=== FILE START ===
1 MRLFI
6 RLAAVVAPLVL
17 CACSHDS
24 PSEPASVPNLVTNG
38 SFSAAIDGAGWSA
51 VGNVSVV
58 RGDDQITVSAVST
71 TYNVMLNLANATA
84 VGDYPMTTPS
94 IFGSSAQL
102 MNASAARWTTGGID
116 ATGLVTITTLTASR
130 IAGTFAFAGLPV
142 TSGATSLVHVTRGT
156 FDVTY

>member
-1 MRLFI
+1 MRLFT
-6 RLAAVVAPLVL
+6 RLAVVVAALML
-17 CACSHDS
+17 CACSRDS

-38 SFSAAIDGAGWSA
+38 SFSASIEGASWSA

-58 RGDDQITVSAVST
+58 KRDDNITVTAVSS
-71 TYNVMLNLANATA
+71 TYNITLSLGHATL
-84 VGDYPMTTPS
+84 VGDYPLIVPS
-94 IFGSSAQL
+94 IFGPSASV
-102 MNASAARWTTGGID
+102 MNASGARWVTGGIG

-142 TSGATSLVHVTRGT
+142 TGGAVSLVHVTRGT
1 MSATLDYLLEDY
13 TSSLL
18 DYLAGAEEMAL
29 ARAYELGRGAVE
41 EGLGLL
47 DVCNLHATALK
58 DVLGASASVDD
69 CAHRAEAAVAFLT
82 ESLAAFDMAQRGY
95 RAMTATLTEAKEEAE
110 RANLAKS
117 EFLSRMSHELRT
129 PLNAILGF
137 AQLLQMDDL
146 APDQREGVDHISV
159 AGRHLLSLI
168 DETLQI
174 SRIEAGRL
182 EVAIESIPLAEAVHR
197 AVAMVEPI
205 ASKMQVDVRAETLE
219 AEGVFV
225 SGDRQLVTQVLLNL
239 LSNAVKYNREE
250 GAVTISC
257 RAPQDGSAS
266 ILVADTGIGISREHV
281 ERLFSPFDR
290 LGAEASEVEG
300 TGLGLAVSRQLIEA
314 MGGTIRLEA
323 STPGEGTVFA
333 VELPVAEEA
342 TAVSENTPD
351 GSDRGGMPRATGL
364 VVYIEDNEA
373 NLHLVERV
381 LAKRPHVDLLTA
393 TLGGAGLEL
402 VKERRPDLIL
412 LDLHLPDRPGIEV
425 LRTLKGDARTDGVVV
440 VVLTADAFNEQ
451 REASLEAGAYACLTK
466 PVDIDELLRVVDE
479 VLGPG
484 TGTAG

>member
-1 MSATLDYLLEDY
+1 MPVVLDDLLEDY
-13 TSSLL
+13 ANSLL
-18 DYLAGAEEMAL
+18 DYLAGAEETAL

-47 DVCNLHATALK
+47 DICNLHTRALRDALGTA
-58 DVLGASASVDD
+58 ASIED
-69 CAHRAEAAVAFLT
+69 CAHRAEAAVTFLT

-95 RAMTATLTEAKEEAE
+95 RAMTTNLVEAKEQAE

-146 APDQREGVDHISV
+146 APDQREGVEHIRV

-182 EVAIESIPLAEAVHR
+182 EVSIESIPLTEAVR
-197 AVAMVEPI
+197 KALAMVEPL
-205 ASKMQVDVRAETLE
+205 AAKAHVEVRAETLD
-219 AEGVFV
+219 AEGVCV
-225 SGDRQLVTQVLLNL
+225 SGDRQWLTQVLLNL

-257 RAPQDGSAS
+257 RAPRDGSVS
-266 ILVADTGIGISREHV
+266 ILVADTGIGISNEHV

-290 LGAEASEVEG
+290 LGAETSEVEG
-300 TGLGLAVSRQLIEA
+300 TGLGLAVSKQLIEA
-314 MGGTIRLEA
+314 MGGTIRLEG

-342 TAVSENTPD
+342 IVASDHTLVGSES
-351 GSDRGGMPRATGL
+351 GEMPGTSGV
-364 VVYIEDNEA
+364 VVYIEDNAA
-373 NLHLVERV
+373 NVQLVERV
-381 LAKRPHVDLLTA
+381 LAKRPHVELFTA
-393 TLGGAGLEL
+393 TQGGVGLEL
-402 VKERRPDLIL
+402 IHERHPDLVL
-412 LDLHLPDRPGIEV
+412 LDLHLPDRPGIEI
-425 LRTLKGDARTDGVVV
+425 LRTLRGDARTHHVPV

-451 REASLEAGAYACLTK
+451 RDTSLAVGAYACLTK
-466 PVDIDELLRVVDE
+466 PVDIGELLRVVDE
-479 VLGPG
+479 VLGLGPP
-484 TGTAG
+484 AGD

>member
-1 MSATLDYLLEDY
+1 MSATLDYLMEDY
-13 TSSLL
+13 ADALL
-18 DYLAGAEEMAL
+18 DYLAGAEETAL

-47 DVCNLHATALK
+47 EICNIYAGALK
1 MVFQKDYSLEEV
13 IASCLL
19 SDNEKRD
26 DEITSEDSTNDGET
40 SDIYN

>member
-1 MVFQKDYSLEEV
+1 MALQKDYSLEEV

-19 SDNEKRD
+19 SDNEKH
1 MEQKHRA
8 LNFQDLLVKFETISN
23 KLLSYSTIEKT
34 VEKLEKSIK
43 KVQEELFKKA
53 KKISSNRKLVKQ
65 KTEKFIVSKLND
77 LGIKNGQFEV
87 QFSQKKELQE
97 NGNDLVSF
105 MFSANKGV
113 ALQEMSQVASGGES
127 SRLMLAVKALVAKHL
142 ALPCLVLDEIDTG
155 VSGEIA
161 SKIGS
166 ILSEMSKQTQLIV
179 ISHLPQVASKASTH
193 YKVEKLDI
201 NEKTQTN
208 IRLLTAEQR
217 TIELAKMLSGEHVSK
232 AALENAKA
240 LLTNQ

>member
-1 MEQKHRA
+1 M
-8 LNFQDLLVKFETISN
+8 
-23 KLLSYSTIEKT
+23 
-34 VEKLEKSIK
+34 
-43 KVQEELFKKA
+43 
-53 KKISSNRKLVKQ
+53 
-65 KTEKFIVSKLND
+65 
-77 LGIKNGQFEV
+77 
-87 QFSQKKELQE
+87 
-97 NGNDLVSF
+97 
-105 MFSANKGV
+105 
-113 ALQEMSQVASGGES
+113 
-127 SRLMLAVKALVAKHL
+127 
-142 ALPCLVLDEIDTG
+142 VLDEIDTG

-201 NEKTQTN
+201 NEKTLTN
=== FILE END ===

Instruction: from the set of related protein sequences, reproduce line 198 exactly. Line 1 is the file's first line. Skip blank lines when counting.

+34 